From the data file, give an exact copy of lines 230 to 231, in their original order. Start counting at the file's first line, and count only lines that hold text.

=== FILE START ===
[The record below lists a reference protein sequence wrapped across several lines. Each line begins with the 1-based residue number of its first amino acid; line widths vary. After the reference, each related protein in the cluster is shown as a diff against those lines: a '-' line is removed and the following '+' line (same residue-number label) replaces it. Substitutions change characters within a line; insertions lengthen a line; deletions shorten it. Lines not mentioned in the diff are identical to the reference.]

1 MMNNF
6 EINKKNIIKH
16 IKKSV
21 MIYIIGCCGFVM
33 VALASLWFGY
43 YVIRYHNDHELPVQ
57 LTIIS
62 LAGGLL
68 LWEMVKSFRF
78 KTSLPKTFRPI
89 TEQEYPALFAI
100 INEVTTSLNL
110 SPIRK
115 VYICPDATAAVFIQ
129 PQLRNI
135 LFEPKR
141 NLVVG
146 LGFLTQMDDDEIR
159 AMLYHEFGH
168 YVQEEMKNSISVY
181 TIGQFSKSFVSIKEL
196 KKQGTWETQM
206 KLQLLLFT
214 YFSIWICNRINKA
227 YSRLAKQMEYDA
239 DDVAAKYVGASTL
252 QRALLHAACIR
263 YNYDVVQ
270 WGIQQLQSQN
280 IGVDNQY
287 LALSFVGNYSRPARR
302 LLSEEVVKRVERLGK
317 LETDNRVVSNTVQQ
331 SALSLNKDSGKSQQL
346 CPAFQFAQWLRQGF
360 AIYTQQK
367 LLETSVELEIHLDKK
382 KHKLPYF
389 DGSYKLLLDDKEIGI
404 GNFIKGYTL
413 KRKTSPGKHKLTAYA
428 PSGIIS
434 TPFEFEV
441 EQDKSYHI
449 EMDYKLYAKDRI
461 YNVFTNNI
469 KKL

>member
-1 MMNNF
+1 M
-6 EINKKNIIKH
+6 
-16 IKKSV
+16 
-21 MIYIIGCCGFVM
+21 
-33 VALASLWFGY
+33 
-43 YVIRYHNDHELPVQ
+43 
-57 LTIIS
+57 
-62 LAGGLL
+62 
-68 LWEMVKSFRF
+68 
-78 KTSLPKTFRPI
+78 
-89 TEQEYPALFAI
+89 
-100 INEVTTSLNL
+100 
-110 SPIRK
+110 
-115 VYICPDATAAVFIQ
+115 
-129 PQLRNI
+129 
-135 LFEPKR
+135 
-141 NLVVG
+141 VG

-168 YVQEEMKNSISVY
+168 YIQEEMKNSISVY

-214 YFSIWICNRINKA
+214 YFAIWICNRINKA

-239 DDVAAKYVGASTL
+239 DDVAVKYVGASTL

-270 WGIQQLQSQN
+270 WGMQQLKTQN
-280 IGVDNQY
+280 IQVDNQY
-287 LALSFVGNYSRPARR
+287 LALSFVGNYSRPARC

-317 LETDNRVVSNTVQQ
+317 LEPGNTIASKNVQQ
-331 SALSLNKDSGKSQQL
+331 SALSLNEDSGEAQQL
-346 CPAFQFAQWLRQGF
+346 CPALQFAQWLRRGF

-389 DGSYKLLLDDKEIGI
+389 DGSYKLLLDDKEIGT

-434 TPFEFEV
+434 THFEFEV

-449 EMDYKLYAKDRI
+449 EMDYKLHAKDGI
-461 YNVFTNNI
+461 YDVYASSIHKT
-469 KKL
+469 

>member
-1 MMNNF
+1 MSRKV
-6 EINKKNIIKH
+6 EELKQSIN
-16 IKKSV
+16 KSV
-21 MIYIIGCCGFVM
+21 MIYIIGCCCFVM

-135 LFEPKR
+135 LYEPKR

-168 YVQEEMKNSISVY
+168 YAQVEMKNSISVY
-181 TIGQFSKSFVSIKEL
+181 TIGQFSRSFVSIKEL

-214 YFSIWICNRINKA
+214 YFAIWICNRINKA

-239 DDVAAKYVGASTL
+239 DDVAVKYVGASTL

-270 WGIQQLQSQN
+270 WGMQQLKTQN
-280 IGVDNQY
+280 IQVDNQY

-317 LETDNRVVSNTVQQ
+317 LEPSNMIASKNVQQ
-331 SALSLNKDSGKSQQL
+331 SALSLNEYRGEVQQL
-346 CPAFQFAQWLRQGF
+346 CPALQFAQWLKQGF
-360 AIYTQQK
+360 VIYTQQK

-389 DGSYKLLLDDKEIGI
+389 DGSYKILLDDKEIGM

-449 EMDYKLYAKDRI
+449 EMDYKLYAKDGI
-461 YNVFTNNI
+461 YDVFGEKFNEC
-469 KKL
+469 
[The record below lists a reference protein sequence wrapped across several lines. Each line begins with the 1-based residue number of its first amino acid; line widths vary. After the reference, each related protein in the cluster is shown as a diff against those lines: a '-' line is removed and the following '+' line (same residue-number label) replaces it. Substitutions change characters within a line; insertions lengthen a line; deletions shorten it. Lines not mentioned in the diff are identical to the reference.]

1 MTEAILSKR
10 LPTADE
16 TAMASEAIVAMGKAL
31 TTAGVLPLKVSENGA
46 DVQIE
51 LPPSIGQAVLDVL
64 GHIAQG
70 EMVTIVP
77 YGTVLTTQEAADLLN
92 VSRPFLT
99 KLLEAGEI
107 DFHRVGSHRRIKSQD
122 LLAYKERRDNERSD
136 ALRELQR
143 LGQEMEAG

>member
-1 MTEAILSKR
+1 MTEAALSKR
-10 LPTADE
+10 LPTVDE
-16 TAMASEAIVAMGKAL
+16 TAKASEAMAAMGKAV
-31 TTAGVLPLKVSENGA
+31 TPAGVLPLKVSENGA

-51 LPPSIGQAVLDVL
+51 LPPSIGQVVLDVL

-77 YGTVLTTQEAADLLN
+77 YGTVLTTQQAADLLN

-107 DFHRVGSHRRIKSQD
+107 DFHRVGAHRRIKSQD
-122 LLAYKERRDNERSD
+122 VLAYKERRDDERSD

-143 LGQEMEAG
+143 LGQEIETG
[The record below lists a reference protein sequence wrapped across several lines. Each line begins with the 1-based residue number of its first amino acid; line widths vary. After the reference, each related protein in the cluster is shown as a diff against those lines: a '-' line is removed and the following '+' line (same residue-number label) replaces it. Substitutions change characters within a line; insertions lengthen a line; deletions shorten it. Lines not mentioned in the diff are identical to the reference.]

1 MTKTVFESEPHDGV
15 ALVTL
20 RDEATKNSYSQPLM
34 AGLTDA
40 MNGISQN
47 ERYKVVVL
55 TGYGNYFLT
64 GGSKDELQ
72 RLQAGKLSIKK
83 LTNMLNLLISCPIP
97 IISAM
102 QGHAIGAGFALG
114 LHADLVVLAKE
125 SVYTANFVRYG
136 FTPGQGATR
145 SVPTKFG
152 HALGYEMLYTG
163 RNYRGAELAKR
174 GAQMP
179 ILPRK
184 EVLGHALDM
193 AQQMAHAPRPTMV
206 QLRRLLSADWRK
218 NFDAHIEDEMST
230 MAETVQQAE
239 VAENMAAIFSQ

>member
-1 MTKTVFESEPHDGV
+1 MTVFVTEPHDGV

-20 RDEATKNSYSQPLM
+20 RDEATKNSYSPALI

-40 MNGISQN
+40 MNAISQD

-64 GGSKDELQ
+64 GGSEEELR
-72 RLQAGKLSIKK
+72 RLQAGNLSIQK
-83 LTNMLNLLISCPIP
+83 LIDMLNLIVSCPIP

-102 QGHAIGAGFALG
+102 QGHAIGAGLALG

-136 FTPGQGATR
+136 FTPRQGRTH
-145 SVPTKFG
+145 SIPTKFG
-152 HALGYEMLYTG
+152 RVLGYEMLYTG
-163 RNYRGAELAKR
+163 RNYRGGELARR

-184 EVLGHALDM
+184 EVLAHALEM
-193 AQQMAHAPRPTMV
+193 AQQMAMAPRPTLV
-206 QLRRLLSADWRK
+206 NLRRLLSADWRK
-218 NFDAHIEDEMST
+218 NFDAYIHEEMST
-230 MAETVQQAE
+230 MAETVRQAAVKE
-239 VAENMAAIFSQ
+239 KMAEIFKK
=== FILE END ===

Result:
-145 SVPTKFG
+145 SIPTKFG